Essential Principles of Postharvest Heat Treatments in Fruit Crops

Jitendra Chaurasia

Department of Fruit Science, Chandra Shekhar Azad University of Agriculture and Technology, Kanpur, Uttar Pradesh, India.

Ujjwal Kumar

Department of Horticulture, Banaras Hindu University, Varanasi, Uttar Pradesh, India.

Omkar Warang

Department of Horticulture, Kai. Rajaram Marathe College of Agriculture, Kankavali, Maharashtra, India.

Ravi Pratap *

Department of Fruit Science, Chandra Shekhar Azad University of Agriculture and Technology, Kanpur, Uttar Pradesh, India.

Arvind Kumar

Department of Soil Science and Agriculture Chemistry, CSA University of Agriculture and Technology, Kanpur-208002, (Uttar Pradesh), India.

Vikash Kumar Sonkar

Department of Horticulture, Babasaheb Bhimrao Ambedkar University (A Central University), Lucknow, Uttar Pradesh, India.

Riddhi Bisht

Department of Horticulture, G. B. Pant University of Agriculture and Technology, Pantnagar, Uttarakhand, India.

*Author to whom correspondence should be addressed.


Abstract

In recent years, the field of heat treatment for commodities, particularly in the context of pest control and pathogen reduction, has advanced significantly. Hot water treatments (HWT) have emerged as a promising solution, addressing a range of postharvest challenges, from insect control to preventing fungal development and storage disorders like chilling injury. These treatments involve diverse time and temperature conditions, spanning from extended exposure at temperatures around 35 - 39°C in hot air to brief bursts at temperatures up to 63°C in hot water. Historically, much of the research in this field has been focused on solving specific problems, with less attention given to understanding how commodities themselves respond to these treatments. However, since the beginning of the 21st century, several research groups have taken an active interest in exploring the molecular responses and changes that occur within commodities subjected to heat treatment. By investigating these responses, researchers aim to not only optimize heat treatment strategies but also gain a deeper understanding of how commodities interact with these processes. In essence, this review provides valuable insights into the molecular dynamics of commodities undergoing heat treatments, shedding light on the intricate biochemical processes that influence their postharvest quality and safety.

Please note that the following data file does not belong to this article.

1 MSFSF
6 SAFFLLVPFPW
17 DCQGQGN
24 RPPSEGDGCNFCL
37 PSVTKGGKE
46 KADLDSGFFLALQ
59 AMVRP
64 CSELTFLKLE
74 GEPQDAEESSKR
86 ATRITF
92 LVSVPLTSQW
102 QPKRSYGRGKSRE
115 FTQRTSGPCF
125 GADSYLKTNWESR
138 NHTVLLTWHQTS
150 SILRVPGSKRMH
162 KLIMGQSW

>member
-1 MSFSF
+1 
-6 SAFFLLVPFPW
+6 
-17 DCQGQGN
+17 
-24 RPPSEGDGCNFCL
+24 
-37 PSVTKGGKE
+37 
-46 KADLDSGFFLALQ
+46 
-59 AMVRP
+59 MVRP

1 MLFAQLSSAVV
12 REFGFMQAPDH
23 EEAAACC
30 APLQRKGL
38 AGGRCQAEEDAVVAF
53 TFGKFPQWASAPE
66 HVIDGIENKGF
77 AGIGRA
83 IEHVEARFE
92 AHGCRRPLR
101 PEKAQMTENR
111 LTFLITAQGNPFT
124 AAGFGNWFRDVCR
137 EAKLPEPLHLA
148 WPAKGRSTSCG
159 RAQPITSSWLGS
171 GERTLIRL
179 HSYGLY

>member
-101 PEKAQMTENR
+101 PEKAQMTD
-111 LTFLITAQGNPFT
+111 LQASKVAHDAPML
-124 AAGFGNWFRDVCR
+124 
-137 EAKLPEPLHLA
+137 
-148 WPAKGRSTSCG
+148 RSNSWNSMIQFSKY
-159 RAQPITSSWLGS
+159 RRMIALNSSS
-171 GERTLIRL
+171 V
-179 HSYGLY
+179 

Keywords: Heat treatment, postharvest, molecular responses, pest control, pathogen reduction


How to Cite

Chaurasia , Jitendra, Ujjwal Kumar, Omkar Warang, Ravi Pratap, Arvind Kumar, Vikash Kumar Sonkar, and Riddhi Bisht. 2024. “Essential Principles of Postharvest Heat Treatments in Fruit Crops”. International Journal of Environment and Climate Change 14 (1):855-70. https://doi.org/10.9734/ijecc/2024/v14i13904.

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